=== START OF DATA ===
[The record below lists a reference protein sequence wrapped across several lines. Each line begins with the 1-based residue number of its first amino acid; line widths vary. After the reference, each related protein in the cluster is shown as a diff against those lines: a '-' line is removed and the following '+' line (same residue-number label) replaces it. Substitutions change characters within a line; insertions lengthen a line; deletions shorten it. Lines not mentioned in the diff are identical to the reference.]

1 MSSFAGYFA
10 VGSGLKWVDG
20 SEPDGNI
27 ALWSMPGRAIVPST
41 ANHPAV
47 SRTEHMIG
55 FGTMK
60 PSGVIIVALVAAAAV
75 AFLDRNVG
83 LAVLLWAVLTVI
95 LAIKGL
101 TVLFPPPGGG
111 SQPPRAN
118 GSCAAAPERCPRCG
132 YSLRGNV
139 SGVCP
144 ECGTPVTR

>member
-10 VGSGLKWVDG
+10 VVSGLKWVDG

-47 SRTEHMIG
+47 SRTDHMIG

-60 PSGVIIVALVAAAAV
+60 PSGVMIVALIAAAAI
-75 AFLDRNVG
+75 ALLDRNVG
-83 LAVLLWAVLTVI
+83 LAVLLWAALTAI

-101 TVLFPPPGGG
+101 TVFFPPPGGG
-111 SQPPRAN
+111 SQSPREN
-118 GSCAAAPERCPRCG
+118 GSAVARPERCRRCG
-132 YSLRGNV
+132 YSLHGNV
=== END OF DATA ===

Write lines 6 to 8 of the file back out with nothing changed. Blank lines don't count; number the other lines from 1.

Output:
41 ANHPAV
47 SRTEHMIG
55 FGTMK